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Social media is dense and ever-changing. Each platform has elements that cross over or compete with other platforms, and each one is trying to increase their reach through myriad (and often cannibalistic) means. Instagram/Facebook followed Snapchat’s lead with video stories, LinkedIn can double as a resume and a CRM, Snapchat has a news feed, Facebook let’s you sell physical items, etc.

Navigating this world, if you didn’t grow up in it, can seem daunting. However, you can learn to love the beast.

When first diving into any new system or software, it’s important to understand the purpose before we can truly iterate. As my music theory told me when we were learning 4 Part Chorale compositions, “No, this isn’t the foundation for all music. But it’s easier to break the rules if you learn them first.”

Posts should be targeting two primary audiences – Patients and Potential Referring Doctors in the medical field. Under patients, we have four primary demographics that would seek care from an Oral and Maxillofacial Surgeon:

  1. Mothers of teens that will require third molar extraction.
  2. (Generally) older patients requiring dental implants.
  3. Ages 20+ seeking cosmetic surgical procedures (from both injury/reconstructive, to elective).
  4. Emergencies.

Due to the nature of these demographics and their frequency on social media platforms (which deteriorates at a direct correlation to age), being strategic can help maximize the effectiveness of social media marketing.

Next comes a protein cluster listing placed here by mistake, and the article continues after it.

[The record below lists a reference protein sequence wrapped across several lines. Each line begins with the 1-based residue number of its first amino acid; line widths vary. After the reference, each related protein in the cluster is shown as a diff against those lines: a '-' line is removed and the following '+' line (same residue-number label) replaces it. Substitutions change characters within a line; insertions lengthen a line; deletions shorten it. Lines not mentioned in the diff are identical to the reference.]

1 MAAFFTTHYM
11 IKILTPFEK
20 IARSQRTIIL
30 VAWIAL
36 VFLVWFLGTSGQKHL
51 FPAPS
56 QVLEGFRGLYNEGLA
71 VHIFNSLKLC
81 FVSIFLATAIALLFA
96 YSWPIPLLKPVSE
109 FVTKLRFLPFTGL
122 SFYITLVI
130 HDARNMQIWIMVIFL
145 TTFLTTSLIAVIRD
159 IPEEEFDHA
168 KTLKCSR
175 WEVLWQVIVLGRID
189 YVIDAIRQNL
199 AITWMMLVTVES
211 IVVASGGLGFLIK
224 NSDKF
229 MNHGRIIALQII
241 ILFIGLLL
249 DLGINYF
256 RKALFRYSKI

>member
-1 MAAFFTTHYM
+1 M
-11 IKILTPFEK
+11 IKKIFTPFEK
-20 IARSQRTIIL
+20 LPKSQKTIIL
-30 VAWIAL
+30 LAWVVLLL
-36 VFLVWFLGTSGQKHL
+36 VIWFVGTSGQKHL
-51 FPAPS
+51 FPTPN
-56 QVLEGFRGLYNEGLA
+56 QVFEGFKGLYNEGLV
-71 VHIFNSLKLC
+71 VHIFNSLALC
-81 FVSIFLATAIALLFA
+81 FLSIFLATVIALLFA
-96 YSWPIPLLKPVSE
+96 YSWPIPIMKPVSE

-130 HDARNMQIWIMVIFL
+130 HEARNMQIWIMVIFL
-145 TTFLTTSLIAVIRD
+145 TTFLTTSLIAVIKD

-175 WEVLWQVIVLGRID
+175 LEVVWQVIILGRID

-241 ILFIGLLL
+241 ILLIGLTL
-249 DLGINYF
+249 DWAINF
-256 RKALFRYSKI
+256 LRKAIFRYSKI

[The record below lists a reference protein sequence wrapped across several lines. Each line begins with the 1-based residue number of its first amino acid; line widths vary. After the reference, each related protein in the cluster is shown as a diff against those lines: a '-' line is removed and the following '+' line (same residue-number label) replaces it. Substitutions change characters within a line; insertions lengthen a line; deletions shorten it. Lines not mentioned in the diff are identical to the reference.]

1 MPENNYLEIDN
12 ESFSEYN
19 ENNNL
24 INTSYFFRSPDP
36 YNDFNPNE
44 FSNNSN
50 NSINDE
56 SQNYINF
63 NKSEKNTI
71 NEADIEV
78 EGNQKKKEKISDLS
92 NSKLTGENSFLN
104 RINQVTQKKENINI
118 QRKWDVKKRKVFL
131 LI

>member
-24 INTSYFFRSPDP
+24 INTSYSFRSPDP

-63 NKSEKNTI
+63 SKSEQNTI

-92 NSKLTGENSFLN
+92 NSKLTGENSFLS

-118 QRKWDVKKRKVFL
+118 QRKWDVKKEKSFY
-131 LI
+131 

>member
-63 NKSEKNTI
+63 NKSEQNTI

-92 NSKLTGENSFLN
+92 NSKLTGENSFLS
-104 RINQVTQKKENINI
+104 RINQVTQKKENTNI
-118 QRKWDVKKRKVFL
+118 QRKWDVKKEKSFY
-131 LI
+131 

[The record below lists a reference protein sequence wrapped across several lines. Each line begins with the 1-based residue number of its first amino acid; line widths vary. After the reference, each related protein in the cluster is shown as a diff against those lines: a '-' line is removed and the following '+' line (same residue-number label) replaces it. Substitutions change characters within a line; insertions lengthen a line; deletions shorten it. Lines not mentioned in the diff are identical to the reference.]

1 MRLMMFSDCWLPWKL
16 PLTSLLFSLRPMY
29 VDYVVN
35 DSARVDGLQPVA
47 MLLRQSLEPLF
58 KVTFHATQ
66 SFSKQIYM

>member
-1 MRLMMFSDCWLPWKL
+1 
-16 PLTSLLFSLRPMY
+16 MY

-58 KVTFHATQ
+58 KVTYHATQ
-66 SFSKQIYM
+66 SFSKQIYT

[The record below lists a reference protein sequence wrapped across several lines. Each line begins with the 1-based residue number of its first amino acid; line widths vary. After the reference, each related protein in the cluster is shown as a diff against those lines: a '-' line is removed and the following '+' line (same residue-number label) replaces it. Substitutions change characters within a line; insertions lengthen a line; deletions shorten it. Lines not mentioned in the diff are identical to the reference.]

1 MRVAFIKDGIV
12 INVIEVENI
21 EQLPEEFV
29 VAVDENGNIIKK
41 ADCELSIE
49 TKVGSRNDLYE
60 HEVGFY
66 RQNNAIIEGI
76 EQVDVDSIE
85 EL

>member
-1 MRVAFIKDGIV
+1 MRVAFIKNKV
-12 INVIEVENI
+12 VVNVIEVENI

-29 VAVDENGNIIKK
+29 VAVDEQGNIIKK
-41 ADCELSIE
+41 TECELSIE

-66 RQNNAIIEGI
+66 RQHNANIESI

Things to consider when posting on social media as an Oral and Maxillofacial Surgeon:

  1. It costs money to grow a social audience as a business. Regardless of what platform you choose to engage with your audience on if you are a business you will have to pay for your reach. Facebook has become the billion dollar business it is because of advertising. Facebook tries to maximize one thing: the amount of time that users spend on Facebook. A user is more likely to interact with content that their friends post, so if you are a business and you want your post on dental implants to be shown to Susan, instead of her kid’s soccer game photos you are going to have to pay for it. Distribution costs money. If you are a business, and you want your po
  2. Facebook is your best friend. This is the most widely used social media platform regardless of age, and the one best balancing “business” and “personal” use. You have more freedom to directly connect with past/present/future patients through personable posting, and also distribute offers, promotions, and other advertisements without offending.
    Facebook is also a great intro for conversations and relationships with other dental professionals. But LinkedIn is the most ideal platform for professional relationships.
    NOTE: Never underestimate the abilities of a social media platform! Case in point, Facebook offers a job listing option now on the market place, and LinkedIn utilizes a feed like Facebook for casual browsing and sometimes fun content. Platforms imitate each other, which can help you reach people who have strong biases in their online networking.